What’s your favorite Halloween candy? Does it match the favorite candy of most people where you live? Read on to map out the math in everyone’s favorite candy across the country!
They say Superman is “faster than a speeding bullet, more powerful than a locomotive, able to leap tall buildings in a single bound.” But just how fast, powerful, and high-jumping is he? Read on to put numbers to the powers of Superman!
If you’ve ever walked a dog, you know it’s usually hard to keep up with them. But now there’s a way that you and your pooch can exercise together and go the perfect speed for both of you! Read on to pedal through the math in this awesome exercise machine for you and your puppy pal.
Imagine having to hit your head against a tree to get your dinner. That’s what woodpeckers have to do. Read on to peck your way through the math in eating bugs!
Why does a guinea pig need a suit of armor? You never know! So read on, and suit up with the math in pet armor.
When you eat candy, normally you throw out the wrappers, because what else are you going to do with them? Well, if you’re as resourceful as these people, you might just want to start saving them! Read on to see where math meets candy wrappers and clothes.
You know those cute yellow flowers you see in the grass? Or those round, white poofs of fluff you can blow into the air to make a wish? They’re the same flower, called a dandelion. And with the number of seeds and how far they can fly, there’s a lot of math in them. Read on to float away with the numbers in dandelions!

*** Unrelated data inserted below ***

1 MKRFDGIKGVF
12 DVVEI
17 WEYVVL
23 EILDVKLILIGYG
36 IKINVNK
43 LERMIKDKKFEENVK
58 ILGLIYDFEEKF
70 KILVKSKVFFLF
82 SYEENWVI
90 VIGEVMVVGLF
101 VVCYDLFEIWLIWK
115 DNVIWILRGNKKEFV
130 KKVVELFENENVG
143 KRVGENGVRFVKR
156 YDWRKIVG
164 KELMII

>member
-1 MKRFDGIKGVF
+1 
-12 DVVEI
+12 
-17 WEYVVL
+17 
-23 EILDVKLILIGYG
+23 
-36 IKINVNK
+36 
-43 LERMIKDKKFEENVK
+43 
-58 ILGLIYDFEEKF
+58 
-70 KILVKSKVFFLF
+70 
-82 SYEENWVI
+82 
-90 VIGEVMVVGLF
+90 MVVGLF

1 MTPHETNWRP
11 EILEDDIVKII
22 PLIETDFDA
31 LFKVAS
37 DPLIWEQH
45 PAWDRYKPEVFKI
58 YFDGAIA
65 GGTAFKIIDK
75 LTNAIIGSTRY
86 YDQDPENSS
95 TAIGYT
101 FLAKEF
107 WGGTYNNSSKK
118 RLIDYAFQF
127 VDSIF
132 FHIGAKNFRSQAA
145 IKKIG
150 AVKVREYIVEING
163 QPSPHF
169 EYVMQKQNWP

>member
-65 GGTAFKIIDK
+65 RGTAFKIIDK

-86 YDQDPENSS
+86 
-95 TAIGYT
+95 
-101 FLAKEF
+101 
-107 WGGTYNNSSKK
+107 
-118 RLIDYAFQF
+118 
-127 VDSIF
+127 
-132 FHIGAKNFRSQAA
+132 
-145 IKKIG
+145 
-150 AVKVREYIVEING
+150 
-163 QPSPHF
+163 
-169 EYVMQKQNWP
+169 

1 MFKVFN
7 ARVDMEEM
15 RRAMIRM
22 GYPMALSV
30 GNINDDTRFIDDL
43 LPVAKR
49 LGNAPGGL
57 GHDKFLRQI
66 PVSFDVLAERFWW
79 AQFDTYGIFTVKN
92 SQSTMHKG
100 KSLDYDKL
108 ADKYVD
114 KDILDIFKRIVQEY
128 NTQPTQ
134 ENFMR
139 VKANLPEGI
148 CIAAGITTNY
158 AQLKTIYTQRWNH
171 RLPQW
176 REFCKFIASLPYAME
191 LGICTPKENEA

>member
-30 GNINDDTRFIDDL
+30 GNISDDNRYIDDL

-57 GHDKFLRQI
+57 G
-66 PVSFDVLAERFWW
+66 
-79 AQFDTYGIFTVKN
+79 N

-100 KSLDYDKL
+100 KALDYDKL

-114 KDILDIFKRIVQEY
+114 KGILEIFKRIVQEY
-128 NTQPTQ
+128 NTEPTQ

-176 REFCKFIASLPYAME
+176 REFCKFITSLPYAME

Today is the final day of Archery at the Olympics. In this dramatic sport, the archers draw back their bows and launch arrows into the air at about 150 miles an hour, while the rest of us scramble to get out of the way. Their target is a flat circle 77 yards away (where a yard is 3 feet) ringed with 10 colorful concentric circles. Of course, the closer to the center you hit, the more points you get: the gold circle in the middle fetches 10 points, the next circle around it scores 9, and so on until the white ring on the edge, worth just 1 point. The better your aim, the faster those numbers add up.
Bedtime Math fan Calvin T. asked us, why is there scaffolding around new buildings? Read on to find out the answer, and climb high with the math!
This sleepy bear looks so real that if you poked him, he might startle awake. But he’s a sculpture made by artist Calvin Nicholls. Read on to be surprised by the material Calvin uses in his sculptures, and see where math meets art in his amazing work!